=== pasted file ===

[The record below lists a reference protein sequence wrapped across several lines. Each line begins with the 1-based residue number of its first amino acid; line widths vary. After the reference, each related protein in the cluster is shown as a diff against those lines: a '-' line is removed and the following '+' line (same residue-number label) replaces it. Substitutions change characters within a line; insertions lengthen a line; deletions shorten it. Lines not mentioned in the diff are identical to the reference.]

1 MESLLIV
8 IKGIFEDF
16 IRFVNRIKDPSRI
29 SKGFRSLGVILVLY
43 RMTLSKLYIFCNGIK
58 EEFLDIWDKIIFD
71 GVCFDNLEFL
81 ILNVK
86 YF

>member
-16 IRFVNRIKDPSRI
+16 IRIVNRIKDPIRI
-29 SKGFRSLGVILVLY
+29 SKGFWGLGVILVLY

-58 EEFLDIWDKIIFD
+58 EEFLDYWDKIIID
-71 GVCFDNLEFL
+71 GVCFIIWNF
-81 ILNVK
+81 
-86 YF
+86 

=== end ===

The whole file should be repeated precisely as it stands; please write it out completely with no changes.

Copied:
[The record below lists a reference protein sequence wrapped across several lines. Each line begins with the 1-based residue number of its first amino acid; line widths vary. After the reference, each related protein in the cluster is shown as a diff against those lines: a '-' line is removed and the following '+' line (same residue-number label) replaces it. Substitutions change characters within a line; insertions lengthen a line; deletions shorten it. Lines not mentioned in the diff are identical to the reference.]

1 MESLLIV
8 IKGIFEDF
16 IRFVNRIKDPSRI
29 SKGFRSLGVILVLY
43 RMTLSKLYIFCNGIK
58 EEFLDIWDKIIFD
71 GVCFDNLEFL
81 ILNVK
86 YF

>member
-16 IRFVNRIKDPSRI
+16 IRIVNRIKDPIRI
-29 SKGFRSLGVILVLY
+29 SKGFWGLGVILVLY

-58 EEFLDIWDKIIFD
+58 EEFLDYWDKIIID
-71 GVCFDNLEFL
+71 GVCFIIWNF
-81 ILNVK
+81 
-86 YF
+86 